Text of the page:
MV hasn’t dumbed its F3 800 motor down to create the Superveloce 800. The 798cc inline three-cylinder (which has been around since 2013) is a 'stroked' 675 supersport unit with titanium valves and a counter rotating crank, making 146bhp. Best of all, it’s finally been given the throttle manners it’s always deserved.

The Varese boffins have smoothed-off most of its niggly, rough edges and honed its ride-by-wire for more fluid power, especially at low revs. But it’s still an MV and still slightly raw, spikey and aggressive.

The three-cylinder engine is taken from the MV Agusta F3 800

It’s also the perfect capacity for a sportsbike. It loves to rev like a supersport racer, so it never lacks excitement, but there’s a nice dollop of midrange grunt, so you don’t have to go around banging the engine up against the redline the whole time. Cut from the same cloth as the Suzuki GSX-R750, Ducati Panigale V2 and Triumph Daytona 765 the Superveloce is powerful, manageable and never intimidating, especially when the added safety net of lean-tastic electronic rider aids. 

MV Agustas have always sounded sensational and the Superveloce 800 sails along the same sonic ear canal. Admittedly it sounds pretty rough low down, but as the revs sour its pure mechanical anger, punctuated by savage electronic shifter stabs.

Reliability & build quality

Next up: Value
4 out of 5 (4/5)

Paint finishes and attention to design and detail are textbook exotica. Fairing screws are hidden, the satin finished magnesium coloured wheels look fantastic and the Superveloce 800 is so posh it even wears a tiara. Even more usefully, the MV comes with a three-year warranty and two years roadside assistance.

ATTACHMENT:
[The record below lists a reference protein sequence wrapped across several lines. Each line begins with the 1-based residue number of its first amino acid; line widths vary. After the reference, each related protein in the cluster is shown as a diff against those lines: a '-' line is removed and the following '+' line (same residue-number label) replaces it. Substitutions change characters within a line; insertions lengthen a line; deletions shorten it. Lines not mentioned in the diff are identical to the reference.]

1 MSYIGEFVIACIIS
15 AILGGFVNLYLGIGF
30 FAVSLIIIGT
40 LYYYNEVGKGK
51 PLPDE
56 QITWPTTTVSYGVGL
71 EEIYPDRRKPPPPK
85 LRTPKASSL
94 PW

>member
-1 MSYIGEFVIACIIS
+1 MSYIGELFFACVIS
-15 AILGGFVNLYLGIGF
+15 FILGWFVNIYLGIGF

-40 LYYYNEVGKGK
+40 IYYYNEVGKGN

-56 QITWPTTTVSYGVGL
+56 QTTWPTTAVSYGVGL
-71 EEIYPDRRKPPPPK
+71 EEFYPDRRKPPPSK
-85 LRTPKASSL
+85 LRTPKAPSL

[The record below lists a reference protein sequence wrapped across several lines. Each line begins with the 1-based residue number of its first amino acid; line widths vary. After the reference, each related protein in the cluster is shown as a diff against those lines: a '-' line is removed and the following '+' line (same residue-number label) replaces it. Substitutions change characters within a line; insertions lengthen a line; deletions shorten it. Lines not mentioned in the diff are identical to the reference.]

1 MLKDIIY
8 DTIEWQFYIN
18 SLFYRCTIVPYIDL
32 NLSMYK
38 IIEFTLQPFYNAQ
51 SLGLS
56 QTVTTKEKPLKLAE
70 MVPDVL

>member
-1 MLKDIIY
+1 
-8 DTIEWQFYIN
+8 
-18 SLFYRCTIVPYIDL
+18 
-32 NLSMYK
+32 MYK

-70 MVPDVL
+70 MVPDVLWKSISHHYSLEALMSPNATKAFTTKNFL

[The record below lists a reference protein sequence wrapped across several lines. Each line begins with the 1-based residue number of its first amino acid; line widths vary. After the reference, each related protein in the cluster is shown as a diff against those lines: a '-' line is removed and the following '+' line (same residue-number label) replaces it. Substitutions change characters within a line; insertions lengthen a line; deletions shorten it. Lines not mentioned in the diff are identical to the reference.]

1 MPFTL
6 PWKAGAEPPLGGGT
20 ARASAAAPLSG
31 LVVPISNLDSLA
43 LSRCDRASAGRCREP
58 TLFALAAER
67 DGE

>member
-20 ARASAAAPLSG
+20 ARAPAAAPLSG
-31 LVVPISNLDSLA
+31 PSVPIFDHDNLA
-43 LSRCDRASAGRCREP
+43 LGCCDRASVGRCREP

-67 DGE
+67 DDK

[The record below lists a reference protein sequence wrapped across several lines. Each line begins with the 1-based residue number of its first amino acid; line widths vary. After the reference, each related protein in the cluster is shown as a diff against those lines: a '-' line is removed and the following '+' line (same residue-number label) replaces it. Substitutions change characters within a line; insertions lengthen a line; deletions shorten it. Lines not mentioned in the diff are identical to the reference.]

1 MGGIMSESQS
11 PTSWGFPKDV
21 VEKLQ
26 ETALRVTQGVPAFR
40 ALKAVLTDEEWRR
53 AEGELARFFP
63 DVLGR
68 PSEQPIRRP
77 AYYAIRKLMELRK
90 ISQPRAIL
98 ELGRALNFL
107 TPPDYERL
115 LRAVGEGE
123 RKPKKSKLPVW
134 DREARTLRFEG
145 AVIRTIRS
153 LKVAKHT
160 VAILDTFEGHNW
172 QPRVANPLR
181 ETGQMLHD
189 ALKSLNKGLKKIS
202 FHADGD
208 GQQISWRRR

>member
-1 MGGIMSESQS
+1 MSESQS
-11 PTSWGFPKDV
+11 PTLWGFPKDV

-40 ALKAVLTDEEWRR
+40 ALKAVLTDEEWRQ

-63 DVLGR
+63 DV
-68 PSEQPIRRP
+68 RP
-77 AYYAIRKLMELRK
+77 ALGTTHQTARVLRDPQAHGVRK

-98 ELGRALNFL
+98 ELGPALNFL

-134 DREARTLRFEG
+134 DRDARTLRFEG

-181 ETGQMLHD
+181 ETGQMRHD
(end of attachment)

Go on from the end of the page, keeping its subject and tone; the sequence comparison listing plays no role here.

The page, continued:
Banking left on the MV Agusta Turismo Veloce 800

Value vs rivals

Next up: Equipment
3 out of 5 (3/5)

You’re getting a lot of speed, character tech, design and all-round handsomeness for the money, but whichever way you slice it the Superveloce 800 isn’t cheap for sub-litre sportsbike that doesn’t have top drawer suspension.

Equipment

4 out of 5 (4/5)

The single LED headlight and slim seat unit all tip a nod to the Ago years, the tail unit has a hint of Stoner Desmosedici to it and the colour dash is pure 21st century, as are its rider modes, launch, wheelie, cruise and traction control, ABS and up/down shifter.

The rear tail light looks similar to a Ducati Desmosedici

Purely for show, the Superveloce 800’s decorative leather fuel tank and nattily designed fuel cap 'buckle' mimics those found on old racing bikes and while those 70s racers had to make do with just a tacho, but the MV has a 5" multifunction TFT dash with colour graphics, but its warning lights are too dull to see in bright light.

Specs

Engine size 798cc
Engine type Liquid-cooled, 12v, inline triple
Frame type Tubular steel trellis
Fuel capacity 16.5 litres
Seat height 830mm
Bike weight 173kg
Front suspension Marzocchi 43mm forks, fully adjustable
Rear suspension Single Sachs shock, fully adjustable
Front brake 2 x 320mm front discs with four-piston Brembo radial calipers. ABS
Rear brake 220mm rear disc with twin-piston Brembo caliper ABS
Front tyre size 120/70 x 17
Rear tyre size 180/55 x 17

Mpg, costs & insurance

Average fuel consumption 41 mpg
Annual road tax £93
Annual service cost -
New price £17,780
Used price -
Insurance group 17 of 17
How much to insure?
Warranty term Three years

Top speed & performance

Max power 146 bhp
Max torque 65 ft-lb
Top speed -
1/4 mile acceleration -
Tank range 149 miles

Model history & versions

Model history

  • 2020: MV Agusta Superveloce 800 released.

Other versions

  • Superveloce 800 Serie Oro: Limited edition version with carbon fibre panels and styling tweaks including machined ali components (including headlight and taillight surrounds), dual race exhaust and tracker.